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Okada Ruling


(Okada Trucking Company, Ltd. v. Board of Water Supply) by the Hawaii State Supreme Court

In 1957, the legislature (HRS) 444-8 (c) gave specialty contractors the right to perform work under their license if it was “incidental and supplemental”. This allows C-specialty contractors to perform “minor” work outside their license that aids on the completion of their work.

Twenty three years later, the Construction Licensing Board defined the terms to mean “work in other trades directly related to and necessary for the completion of the project undertaken by a licensee pursuant to the scope of the licensee’s license.”

Recently, there is a case in which a B Contractor won a bid to do a government school project in Lanikila. No C-22 licensee was named although it was 20 -25% of the project.  The Construction Licensing Board (CLB) ruled that work was “incidental and supplemental” because it was related to and necessary for completion of the project. Attorney, Michael Lilly is taking this case to the Hawaii Supreme Court to re-define the Construction Licensing Board’s ruling regarding work done by a B contractor (general contractor) under a C-5 license to do a sub-contractors (C-22) work. Intention is to protect the subcontractor. However, the attorney in this case, Mike Lilly, is unlikely to win as the court has little leeway and must presume that the hearings officer from the CLB is correct unless there is some glaring omission of fact.

The point is that based on the CLB definition, a B contractor can perform the duties of a C-contractor under a C-5 license and could eliminate all C-specialty  work in a public bid.

Regardless of the aforementioned case, we feel it is important to support the effort. The Subcontractors Association of Hawaii retained attorney William (Bill) J. Nagle to draft a statement (Amicus Brief) that its members signed to support the position that generals should do the work of Contractors and order the CLB to require that specialty contractor licensees perform work within the scope of their licenses, as opposed to general engineering or general building contractor through their C-5 specialty contactor licenses. This statement will be submitted to the Intermediate Court of Appeals of the state of Hawaii.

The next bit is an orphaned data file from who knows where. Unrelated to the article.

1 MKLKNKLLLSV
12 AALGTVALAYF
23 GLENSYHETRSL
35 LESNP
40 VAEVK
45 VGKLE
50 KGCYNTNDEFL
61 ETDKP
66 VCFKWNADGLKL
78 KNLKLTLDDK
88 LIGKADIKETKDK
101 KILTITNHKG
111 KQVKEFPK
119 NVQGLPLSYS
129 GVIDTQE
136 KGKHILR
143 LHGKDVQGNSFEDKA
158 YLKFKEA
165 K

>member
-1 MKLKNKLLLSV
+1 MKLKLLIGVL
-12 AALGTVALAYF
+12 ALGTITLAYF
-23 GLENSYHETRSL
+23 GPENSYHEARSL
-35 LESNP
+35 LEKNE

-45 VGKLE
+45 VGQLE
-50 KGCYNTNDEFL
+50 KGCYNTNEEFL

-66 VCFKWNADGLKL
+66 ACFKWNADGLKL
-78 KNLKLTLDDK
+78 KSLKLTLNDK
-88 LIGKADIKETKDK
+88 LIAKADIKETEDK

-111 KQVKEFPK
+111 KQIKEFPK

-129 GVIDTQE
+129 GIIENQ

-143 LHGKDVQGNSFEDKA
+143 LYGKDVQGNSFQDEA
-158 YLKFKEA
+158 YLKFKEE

Amicus Brief:
The “incidental ands supplemental” exception was designed to allow our members the right to perform work outside the trades necessary to complete a project. However, CLB’s expansion of the B contractor’s automatic C-5 license to include any work necessary to complete work, no matter how great its value or quantity, threatens the C-specialty contractor’s right to participate in public projects and violates Chapter HRS 444 (c).

June 5, 2008~The amicus brief was submitted to the Intermediate Court of Appeals of the state of Hawaii (District 50) on May 5, 2008.  The state’s brief was due on June 5, 2008 but the deadline passed. They will just review the hearings officer report from the CLB and will not hash out the facts.  Bill Nagle, attorney who wrote the amicus brief stated that Mike Lilly’s case may not go to trial until six months to one year.

There is also a gray area in which Renovation Contractors (C-5) such as those under the BIA can justify doing the work of a C-22 subcontractor.

The difference between the Okada Trucking ruling and the current lawsuit by Mike Lilly is that the Okada job was a NEW construction project versus the DOE project which was a RENOVATION.

Perhaps another brief may need to be submitted by the SAH. The state legislature may be the only entity who can clear up the matter and define “incidental and supplemental”.

There are 5,500 contractor licenses issued by the state, of which two-thirds are sub-contractors.  Therefore, there is strength in numbers.